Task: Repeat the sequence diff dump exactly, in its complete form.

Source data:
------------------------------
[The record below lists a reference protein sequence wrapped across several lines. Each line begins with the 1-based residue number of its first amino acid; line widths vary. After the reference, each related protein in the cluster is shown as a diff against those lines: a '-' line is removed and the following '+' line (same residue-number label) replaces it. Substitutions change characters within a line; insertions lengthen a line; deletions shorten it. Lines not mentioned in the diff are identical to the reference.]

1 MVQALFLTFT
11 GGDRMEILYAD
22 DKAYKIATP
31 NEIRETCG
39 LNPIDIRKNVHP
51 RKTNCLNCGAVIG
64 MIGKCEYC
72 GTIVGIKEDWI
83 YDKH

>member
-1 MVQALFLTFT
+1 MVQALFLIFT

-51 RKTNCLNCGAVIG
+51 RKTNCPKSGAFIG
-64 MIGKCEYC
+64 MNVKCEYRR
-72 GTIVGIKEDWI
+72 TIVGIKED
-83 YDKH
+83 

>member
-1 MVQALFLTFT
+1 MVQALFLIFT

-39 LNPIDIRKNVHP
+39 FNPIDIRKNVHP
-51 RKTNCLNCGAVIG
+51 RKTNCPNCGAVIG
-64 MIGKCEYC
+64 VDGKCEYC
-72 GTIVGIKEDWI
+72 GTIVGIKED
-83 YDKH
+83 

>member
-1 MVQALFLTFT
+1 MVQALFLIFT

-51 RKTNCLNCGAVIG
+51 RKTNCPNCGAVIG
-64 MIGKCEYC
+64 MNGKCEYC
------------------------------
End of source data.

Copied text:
[The record below lists a reference protein sequence wrapped across several lines. Each line begins with the 1-based residue number of its first amino acid; line widths vary. After the reference, each related protein in the cluster is shown as a diff against those lines: a '-' line is removed and the following '+' line (same residue-number label) replaces it. Substitutions change characters within a line; insertions lengthen a line; deletions shorten it. Lines not mentioned in the diff are identical to the reference.]

1 MVQALFLTFT
11 GGDRMEILYAD
22 DKAYKIATP
31 NEIRETCG
39 LNPIDIRKNVHP
51 RKTNCLNCGAVIG
64 MIGKCEYC
72 GTIVGIKEDWI
83 YDKH

>member
-1 MVQALFLTFT
+1 MVQALFLIFT

-51 RKTNCLNCGAVIG
+51 RKTNCPKSGAFIG
-64 MIGKCEYC
+64 MNVKCEYRR
-72 GTIVGIKEDWI
+72 TIVGIKED
-83 YDKH
+83 

>member
-1 MVQALFLTFT
+1 MVQALFLIFT

-39 LNPIDIRKNVHP
+39 FNPIDIRKNVHP
-51 RKTNCLNCGAVIG
+51 RKTNCPNCGAVIG
-64 MIGKCEYC
+64 VDGKCEYC
-72 GTIVGIKEDWI
+72 GTIVGIKED
-83 YDKH
+83 

>member
-1 MVQALFLTFT
+1 MVQALFLIFT

-51 RKTNCLNCGAVIG
+51 RKTNCPNCGAVIG
-64 MIGKCEYC
+64 MNGKCEYC